[News] The two narratives of Palestine: The people are united, the factions are not

Anti-Imperialist News news at freedomarchives.org
Tue May 7 13:16:23 EDT 2019


  The two narratives of Palestine: The people are united, the factions
  are not

Ramzy Baroud - May 7, 2019

The International Conference on Palestine 
held in Istanbul between April 27-29 brought together many speakers and 
hundreds of academics, journalists, activists and students from Turkey 
and all over the world.

The Conference was a rare opportunity aimed at articulating a discourse 
of international solidarity that is both inclusive and forward thinking.

There was a near consensus that the Boycott, Divestment and Sanctions 
(BDS) movement must be supported, that Donald Trump’s so-called ‘Deal of 
the Century’ must be defeated and that normalisation must be shunned.

When it came to articulating the objectives of the Palestinian struggle, 
however, the narrative became indecisive and unclear. Although none of 
the speakers made a case for a two-state solution, our call for one 
democratic state from Istanbul – or any other place outside Palestine – 
seemed partially irrelevant. For the one-state solution to become the 
overriding objective of the pro-Palestine movement worldwide, the call 
has to come from a Palestinian leadership that reflects the genuine 
aspirations of the Palestinian people.

One speaker after the other called for Palestinian unity, imploring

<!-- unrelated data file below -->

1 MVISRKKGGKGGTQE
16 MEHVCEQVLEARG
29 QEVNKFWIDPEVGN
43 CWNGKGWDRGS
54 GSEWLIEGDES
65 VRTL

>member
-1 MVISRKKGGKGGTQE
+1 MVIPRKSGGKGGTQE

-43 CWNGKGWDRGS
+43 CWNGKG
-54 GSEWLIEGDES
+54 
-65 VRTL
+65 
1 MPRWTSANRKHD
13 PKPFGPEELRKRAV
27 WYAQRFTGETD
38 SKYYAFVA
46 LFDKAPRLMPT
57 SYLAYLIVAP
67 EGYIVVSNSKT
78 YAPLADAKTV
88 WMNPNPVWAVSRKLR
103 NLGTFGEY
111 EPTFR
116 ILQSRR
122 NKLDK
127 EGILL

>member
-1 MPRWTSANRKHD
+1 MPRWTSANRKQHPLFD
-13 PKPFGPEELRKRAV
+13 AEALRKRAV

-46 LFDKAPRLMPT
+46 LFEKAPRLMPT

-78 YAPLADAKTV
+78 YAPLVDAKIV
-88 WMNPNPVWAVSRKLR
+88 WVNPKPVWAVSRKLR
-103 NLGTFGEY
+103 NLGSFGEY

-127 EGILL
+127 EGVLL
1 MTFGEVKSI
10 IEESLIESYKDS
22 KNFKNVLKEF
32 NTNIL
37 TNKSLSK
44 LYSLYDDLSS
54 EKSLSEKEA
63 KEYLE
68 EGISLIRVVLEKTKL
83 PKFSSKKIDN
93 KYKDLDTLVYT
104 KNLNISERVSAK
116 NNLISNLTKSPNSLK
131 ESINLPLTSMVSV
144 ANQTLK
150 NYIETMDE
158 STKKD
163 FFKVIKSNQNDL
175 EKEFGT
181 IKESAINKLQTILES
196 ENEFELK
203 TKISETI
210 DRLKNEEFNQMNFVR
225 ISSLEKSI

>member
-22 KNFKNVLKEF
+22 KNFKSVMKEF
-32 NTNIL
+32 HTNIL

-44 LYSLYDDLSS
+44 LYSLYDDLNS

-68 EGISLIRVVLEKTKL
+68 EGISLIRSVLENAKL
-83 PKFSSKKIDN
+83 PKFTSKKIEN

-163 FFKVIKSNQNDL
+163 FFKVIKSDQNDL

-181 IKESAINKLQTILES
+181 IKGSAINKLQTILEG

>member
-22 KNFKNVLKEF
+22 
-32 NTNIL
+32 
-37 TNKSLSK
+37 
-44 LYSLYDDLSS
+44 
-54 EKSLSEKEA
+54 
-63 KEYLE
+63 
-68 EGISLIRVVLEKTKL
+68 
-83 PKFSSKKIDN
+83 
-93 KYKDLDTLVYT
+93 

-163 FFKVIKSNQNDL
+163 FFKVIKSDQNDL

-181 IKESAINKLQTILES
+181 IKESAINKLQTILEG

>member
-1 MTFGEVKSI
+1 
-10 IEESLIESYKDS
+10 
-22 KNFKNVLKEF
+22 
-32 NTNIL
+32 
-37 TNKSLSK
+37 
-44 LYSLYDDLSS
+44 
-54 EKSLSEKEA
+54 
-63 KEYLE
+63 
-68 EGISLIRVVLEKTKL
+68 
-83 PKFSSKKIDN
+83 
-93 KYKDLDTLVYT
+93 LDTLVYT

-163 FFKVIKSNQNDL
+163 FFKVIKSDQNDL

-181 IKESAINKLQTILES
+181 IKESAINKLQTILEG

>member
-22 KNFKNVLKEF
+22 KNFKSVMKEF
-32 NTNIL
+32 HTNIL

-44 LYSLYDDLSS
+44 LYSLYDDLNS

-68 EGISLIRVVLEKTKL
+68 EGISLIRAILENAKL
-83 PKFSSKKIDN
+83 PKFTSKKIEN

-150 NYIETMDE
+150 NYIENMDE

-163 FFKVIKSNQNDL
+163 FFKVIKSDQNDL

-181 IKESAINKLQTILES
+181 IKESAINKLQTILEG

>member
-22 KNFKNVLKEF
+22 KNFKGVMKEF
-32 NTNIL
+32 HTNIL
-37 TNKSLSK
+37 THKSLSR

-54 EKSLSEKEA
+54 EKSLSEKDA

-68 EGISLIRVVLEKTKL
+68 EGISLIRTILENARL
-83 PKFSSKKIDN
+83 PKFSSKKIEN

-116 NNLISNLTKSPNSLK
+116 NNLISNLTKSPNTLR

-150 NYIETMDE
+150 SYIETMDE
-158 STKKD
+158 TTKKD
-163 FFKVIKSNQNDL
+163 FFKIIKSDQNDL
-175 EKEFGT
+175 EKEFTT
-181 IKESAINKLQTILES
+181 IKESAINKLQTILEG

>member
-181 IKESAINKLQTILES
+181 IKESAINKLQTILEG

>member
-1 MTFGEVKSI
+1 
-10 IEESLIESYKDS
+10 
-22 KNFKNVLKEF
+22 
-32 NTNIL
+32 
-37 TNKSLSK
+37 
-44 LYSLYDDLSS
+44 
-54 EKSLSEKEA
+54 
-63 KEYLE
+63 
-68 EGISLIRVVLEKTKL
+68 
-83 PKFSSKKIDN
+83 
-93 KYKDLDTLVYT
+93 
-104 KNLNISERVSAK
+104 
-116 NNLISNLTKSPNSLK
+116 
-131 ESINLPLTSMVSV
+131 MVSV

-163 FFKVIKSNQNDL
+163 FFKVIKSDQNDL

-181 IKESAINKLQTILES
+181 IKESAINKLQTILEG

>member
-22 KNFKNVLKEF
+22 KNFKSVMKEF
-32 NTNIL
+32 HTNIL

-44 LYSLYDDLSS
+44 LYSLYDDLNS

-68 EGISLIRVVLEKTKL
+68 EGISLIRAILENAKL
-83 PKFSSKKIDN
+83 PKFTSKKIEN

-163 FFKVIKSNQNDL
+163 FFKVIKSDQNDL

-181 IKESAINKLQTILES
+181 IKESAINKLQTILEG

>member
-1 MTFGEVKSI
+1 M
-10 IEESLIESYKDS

Palestinians for guidance and for articulating a national discourse. 
Many in the audience concurred with that assessment as well. One 
audience member even blurted out the cliched question: “Where is the 
Palestinian Mandela?” Luckily, the grandson of Nelson Mandela 
Zwelivelile “Mandla” Mandela, was himself a speaker. He answered 
forcefully that Mandela was only the face of the movement, which 
encompassed millions of ordinary men and women, whose struggles and 
sacrifices ultimately defeated apartheid.

Following my speech at the Conference, I met with several freed 
Palestinian prisoners as part of my research for my forthcoming book on 
the subject.

Some of the freed prisoners identified themselves as Hamas, others as 
Fatah. Their narrative seemed mostly free from the disgraced factional 
language we are bombarded with in the media, but also liberated from the 
dry and detached narratives of politics and academia.

“When Israel placed Gaza under siege and denied us family visitations, 
our Fatah brothers always came to our help,” a freed Hamas prisoner told 
me. “And whenever Israeli prison authorities mistreated any of our 
brothers from any factions, including Fatah, we all resisted together.”

A freed Fatah prisoner told me that when Hamas and Fatah 
<https://www.bbc.com/news/world-middle-east-22902880> fought in Gaza in 
the summer of 2007, the prisoners suffered most. “We suffered because we 
felt that the people who should be fighting for our freedom, were 
fighting each other. We felt betrayed by everyone.”

To effectuate disunity, Israeli authorities relocated Hamas and Fatah 
prisoners into separate wards and prisons. They wanted to sever any 
communication between the prisoners’ leadership and to block any 
attempts at finding common ground for national unity.

The Israeli decision was not random. A year earlier, in May 2006, the 
leadership of the prisoners met in a prison cell to discuss the conflict 
between Hamas, which had won the legislative elections in the Occupied 
Territories, and the PA’s main party, Fatah.

These leaders included Marwan Barghouthi 
of Fatah, Abdel Khaleq al-Natshe from Hamas and representatives from 
other major Palestinian groups. The outcome was the National 
Conciliation Document 
arguably the most important Palestinian initiative in decades.